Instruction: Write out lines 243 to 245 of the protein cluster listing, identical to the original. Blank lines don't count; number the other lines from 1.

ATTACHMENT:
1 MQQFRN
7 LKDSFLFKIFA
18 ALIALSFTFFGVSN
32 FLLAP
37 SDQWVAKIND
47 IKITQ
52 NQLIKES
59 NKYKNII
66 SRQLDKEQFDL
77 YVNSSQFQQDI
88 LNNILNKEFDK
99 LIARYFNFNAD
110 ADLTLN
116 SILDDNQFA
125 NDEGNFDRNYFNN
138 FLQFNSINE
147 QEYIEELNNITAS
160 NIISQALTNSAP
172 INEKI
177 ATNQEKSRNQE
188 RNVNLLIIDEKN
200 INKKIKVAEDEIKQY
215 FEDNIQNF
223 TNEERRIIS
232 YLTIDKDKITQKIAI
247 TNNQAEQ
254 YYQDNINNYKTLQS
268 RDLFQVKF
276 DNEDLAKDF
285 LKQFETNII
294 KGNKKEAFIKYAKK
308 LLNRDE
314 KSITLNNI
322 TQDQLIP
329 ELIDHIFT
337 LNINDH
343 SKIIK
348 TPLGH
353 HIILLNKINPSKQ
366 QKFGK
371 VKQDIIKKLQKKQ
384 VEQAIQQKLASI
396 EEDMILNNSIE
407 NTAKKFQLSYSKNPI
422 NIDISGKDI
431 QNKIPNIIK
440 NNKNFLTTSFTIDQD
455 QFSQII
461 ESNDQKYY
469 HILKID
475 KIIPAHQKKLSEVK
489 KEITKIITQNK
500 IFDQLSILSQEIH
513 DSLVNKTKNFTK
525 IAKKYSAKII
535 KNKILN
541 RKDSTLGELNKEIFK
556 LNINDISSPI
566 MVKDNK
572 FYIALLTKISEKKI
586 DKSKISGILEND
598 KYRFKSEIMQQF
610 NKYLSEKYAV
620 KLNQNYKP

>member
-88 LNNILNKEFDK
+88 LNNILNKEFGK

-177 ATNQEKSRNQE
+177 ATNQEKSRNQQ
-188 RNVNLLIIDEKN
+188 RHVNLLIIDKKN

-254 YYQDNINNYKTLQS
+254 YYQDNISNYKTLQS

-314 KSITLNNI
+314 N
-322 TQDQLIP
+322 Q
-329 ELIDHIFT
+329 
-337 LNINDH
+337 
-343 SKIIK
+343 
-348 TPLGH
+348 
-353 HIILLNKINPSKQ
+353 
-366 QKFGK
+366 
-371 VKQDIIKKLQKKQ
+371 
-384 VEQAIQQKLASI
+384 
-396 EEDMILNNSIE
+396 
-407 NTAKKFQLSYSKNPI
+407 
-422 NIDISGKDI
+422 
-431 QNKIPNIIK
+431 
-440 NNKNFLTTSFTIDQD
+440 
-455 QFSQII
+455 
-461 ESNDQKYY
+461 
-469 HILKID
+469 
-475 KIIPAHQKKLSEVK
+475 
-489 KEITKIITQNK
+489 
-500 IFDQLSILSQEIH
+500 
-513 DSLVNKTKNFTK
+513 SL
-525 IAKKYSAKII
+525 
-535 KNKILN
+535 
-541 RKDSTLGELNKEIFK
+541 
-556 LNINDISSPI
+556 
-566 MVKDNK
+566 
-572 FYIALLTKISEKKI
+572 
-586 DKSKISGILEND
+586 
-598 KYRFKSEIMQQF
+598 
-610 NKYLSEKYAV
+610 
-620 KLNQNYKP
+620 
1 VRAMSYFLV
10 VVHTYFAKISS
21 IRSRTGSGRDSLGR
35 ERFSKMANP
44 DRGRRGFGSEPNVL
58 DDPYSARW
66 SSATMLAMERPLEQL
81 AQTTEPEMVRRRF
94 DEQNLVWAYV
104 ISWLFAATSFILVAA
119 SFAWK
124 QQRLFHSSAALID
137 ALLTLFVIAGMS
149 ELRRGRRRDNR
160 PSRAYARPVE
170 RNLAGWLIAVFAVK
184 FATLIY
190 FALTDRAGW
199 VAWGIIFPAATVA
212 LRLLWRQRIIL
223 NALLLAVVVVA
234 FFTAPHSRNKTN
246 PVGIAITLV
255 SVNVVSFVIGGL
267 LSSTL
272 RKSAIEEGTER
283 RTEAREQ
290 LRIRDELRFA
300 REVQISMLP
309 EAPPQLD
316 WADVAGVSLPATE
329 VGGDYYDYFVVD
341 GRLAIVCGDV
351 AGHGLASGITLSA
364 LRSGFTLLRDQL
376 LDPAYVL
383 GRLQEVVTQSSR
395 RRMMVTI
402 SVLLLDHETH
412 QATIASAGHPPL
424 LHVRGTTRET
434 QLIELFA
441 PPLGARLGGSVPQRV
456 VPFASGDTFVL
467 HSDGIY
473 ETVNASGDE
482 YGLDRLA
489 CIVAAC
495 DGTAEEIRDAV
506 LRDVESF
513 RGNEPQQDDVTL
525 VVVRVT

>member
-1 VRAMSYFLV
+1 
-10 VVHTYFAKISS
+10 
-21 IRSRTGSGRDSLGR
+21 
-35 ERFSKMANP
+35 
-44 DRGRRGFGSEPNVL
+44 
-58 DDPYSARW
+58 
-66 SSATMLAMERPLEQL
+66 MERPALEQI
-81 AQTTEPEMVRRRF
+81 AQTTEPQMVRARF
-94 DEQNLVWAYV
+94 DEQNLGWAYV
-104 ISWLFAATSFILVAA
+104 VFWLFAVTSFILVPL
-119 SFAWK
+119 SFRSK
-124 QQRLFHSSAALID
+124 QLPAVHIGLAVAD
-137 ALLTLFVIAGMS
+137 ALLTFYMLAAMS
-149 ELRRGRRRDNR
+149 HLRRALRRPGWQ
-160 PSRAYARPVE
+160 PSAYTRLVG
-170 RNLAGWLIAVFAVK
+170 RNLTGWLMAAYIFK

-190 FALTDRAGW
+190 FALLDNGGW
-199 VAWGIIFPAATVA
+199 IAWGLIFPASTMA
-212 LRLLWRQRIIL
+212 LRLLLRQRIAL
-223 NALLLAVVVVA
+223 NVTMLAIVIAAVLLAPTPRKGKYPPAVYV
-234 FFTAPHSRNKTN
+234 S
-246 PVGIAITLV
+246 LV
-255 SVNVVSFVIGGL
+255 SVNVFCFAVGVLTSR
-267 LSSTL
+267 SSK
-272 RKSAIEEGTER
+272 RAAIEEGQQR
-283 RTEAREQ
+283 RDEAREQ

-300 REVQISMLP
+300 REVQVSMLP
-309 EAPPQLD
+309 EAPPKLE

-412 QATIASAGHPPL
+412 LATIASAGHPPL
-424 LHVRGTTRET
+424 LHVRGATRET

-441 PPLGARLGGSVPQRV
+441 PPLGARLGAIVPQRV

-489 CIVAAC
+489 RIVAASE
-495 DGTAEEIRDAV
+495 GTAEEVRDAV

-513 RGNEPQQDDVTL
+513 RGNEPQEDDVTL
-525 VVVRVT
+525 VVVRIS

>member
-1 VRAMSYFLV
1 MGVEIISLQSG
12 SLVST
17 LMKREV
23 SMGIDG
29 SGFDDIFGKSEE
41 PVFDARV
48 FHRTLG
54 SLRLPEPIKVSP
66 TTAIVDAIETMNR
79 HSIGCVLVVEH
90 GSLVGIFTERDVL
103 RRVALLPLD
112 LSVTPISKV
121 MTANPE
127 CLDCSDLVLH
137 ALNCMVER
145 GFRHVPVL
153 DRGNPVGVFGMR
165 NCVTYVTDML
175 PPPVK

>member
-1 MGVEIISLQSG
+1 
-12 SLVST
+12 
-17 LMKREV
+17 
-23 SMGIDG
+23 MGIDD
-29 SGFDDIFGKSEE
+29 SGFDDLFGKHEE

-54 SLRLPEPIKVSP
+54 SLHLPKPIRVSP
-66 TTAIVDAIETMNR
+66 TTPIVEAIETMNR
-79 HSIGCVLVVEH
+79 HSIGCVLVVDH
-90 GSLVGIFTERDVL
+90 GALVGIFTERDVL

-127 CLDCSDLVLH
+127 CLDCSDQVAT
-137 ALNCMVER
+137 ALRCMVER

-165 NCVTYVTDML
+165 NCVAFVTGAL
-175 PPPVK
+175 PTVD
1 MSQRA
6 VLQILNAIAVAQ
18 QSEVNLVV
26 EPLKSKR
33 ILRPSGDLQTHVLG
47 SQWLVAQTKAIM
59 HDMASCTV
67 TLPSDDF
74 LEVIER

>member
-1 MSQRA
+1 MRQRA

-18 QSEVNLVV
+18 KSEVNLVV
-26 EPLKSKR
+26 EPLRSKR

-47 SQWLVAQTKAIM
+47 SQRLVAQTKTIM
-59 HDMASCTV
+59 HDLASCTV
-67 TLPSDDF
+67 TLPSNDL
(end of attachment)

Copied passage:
-300 REVQISMLP
+300 REVQVSMLP
-309 EAPPQLD